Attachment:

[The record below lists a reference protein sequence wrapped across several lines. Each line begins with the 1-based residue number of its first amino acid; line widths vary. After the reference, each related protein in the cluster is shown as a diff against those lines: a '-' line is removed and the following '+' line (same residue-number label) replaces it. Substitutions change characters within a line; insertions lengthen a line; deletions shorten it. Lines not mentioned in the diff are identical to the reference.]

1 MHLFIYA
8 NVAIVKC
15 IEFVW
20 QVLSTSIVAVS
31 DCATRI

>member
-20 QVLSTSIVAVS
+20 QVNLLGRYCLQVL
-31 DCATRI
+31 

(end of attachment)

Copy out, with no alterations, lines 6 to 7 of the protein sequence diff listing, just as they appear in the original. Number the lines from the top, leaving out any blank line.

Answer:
31 DCATRI

>member